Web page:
Sometimes we don’t have a word or label for what we do, for what keeps us in place.
When we were moving a couple of years ago, when our loved home sold in one day and we moved to the rental, I sorted our belongings according to what we would need for a few months. I didn’t actually know how long that would be since we didn’t know where we were going, yet.
Then, when we knew we were coming here, across the country and into the next, we unpacked boxes and sorted our lives into what we would let go of and what we deemed worth keeping with us. Once precious books, family furniture filled with memories, and artful diversions seemed too cumbersome to keep. We tacitly lightened our load.
My feet were on unsteady ground, shifting from one place and purpose to another.
I still feel tentative. After being here for two years, pictures in protective wrap are leaning against the wall in the living room and the dining room table is cloistered in moving blankets against the basement wall. I just rearranged the furniture, again.
I remember, I happened upon the verse from Deuteronomy in Frederick Buechner’s recollections in The Remarkable Ordinary. All my moving pieces might be reimagined in the assurance of being held, as Buechner says, by “whatever there is that is holy to hold us.”
There is none like God…
who rides through the heavens to your help,
…The eternal God is your dwelling place, and underneath are the everlasting arms.
Deuteronomy 33: 26-27 RSV
My true dwelling place wasn’t in that almost perfect house, or the providence of places that followed that year. My dwelling place was able to hold me for a moment that was beyond time. I repeated, was emboldened by, and rested in the words; the eternal God is my dwelling place, and underneath ARE the everlasting arms became my assurance that I belonged to God, not to a house, or town, or even a country.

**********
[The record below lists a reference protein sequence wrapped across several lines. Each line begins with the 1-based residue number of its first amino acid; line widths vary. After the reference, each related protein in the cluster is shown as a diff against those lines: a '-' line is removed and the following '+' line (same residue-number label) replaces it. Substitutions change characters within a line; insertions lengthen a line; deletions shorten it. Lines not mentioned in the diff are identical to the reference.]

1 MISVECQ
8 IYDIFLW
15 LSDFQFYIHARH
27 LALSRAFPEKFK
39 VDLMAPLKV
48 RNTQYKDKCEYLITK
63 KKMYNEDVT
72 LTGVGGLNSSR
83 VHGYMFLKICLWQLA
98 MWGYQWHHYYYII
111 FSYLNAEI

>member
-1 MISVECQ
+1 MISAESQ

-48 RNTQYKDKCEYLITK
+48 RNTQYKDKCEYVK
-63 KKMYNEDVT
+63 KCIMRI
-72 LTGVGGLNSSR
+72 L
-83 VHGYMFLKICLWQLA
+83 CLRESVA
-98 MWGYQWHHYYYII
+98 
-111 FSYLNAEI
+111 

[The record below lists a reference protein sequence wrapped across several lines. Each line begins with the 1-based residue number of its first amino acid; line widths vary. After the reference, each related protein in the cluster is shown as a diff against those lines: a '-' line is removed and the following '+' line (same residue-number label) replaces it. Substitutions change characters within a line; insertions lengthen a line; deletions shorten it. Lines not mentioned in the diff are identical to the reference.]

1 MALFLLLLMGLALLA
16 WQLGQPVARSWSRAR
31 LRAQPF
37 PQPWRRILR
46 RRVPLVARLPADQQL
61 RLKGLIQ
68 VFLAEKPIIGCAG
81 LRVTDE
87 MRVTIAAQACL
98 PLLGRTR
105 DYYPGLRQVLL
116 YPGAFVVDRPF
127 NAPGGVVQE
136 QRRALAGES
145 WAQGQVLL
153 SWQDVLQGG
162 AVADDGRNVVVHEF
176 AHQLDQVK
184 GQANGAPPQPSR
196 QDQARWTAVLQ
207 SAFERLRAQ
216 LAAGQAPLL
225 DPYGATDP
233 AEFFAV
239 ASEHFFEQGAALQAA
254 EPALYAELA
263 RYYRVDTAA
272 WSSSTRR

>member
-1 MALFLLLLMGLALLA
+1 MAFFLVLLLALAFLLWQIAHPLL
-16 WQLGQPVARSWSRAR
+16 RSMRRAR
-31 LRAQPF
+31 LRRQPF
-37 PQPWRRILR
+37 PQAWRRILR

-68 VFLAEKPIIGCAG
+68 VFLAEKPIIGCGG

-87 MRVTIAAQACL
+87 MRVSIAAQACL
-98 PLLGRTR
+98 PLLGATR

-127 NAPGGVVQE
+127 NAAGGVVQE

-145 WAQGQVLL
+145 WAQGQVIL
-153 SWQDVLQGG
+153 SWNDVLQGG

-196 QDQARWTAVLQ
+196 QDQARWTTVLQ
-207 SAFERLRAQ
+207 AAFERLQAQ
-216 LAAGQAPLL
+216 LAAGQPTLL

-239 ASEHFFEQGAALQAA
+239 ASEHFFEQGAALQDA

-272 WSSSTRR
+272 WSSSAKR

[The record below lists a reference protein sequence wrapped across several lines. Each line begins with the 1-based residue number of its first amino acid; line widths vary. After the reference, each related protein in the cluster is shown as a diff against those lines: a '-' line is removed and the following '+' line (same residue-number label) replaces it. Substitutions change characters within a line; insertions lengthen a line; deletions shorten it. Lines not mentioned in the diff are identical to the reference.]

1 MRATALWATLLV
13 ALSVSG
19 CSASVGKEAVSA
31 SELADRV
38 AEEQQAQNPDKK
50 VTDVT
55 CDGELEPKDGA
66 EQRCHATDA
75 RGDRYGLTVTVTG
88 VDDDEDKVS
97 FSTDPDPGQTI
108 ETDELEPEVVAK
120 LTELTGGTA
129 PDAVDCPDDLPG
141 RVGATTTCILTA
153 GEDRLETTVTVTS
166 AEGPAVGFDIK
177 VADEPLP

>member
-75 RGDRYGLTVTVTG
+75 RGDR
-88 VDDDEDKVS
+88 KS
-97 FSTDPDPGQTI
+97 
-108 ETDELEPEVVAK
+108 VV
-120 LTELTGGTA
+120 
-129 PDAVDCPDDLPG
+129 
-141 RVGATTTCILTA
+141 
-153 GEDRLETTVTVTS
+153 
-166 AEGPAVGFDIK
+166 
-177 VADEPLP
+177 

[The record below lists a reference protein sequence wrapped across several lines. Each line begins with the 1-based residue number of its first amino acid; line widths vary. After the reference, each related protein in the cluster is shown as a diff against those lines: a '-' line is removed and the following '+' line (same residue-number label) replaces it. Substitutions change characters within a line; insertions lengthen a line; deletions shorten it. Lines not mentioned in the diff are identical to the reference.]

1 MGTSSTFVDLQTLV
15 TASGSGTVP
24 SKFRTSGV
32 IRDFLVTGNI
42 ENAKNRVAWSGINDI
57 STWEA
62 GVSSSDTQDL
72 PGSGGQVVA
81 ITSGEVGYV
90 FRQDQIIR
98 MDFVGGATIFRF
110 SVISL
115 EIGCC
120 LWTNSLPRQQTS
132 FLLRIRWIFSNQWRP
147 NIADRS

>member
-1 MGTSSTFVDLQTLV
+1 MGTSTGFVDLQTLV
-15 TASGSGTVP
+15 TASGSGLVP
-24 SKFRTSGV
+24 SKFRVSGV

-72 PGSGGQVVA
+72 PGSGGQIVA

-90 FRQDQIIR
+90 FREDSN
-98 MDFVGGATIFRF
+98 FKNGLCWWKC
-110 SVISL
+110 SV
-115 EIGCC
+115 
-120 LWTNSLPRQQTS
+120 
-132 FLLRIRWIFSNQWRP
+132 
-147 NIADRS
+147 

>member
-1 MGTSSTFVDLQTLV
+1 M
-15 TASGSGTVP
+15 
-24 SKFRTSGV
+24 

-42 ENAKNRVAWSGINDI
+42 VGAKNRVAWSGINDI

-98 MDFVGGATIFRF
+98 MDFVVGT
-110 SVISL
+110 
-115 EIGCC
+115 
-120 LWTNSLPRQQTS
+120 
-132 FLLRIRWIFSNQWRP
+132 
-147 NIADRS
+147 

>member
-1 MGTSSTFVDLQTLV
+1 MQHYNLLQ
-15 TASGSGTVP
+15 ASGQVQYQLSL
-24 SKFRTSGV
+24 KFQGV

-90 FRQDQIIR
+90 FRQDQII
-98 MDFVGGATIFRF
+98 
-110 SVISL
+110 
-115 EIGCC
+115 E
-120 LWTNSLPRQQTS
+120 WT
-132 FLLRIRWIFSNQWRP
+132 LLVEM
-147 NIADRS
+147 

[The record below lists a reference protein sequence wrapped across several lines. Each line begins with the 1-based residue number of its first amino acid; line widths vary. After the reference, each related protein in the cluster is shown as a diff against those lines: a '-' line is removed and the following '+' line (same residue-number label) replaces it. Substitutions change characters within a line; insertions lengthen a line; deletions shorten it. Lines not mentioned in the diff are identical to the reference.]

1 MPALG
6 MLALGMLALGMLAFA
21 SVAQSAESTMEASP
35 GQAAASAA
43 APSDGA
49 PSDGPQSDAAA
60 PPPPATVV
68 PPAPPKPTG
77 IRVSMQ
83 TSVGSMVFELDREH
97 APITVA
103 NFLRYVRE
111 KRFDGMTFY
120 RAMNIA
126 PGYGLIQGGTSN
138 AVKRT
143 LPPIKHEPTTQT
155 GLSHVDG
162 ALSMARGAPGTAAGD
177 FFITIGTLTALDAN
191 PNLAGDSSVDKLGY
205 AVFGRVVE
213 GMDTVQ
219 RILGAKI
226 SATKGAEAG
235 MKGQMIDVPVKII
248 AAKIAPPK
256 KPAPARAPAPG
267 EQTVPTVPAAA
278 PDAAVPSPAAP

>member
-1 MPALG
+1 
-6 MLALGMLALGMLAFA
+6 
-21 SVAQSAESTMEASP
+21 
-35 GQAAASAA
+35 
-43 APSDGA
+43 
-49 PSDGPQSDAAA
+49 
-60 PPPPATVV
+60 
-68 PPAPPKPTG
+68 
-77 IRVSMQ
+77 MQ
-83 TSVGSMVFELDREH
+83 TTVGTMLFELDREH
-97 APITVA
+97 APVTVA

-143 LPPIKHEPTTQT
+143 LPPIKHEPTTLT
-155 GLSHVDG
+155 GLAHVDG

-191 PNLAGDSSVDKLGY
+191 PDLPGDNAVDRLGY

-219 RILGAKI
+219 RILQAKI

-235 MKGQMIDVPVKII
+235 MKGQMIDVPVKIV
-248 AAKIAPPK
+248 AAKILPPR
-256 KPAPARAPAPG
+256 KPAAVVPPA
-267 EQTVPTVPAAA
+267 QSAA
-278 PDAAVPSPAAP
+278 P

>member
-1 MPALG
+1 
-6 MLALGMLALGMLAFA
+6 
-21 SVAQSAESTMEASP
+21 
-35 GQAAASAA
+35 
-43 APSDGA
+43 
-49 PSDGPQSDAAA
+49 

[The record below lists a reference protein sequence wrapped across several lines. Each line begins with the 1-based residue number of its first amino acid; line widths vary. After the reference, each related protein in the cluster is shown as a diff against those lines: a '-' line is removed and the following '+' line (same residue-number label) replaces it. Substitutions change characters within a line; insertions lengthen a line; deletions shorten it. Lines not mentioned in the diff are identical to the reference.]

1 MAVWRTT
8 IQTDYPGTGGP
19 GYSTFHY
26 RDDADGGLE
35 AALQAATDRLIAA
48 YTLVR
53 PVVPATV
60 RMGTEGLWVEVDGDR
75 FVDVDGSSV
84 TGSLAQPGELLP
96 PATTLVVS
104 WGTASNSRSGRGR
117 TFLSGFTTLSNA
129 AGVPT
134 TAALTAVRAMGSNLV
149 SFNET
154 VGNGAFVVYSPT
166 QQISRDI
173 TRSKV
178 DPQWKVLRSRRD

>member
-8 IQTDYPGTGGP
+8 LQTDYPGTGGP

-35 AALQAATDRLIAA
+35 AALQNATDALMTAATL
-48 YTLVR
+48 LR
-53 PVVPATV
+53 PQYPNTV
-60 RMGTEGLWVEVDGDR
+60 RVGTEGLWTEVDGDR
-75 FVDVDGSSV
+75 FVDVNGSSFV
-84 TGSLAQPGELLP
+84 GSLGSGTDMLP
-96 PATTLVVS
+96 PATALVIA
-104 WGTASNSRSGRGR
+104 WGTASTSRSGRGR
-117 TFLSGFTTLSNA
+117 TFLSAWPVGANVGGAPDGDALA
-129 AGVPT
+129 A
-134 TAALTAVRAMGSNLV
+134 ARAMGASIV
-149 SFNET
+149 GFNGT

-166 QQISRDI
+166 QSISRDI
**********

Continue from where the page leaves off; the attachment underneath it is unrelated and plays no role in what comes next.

In Isaiah, there is a verse that God will keep her in perfect peace, whose mind is stayed on God. A note in the bible I read says that Isaiah 26:3 is a Hebrew metaphor that calls up an image of a tent rope “stayed” or tied to a peg in the ground that secured the tent in the windy desert.
I am far from the desert, however, I know how that image, of being blown about and securely held, was engendered by my practice of repeating that scripture phrase from Deuteronomy. Over and over, that image of God’s everlasting arms under my home anchored my mind and tethered my heart in peace.
That’s what we do in Lectio-Divina, extracting a word or phrase from sacred reading and living with that phrase for a time. This time, for me, the verse has stayed for this long season of feeling uprooted yet somehow grounded. The truth “in my heart” keeps me tied to the One who is the place that settles me.